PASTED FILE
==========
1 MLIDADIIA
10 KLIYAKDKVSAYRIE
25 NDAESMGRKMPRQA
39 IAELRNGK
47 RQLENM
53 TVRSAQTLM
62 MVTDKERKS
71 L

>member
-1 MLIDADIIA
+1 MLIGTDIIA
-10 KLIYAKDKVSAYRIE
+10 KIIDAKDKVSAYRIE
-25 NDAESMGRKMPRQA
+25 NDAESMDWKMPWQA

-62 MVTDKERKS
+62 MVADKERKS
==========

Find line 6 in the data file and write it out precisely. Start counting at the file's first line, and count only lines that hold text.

53 TVRSAQTLM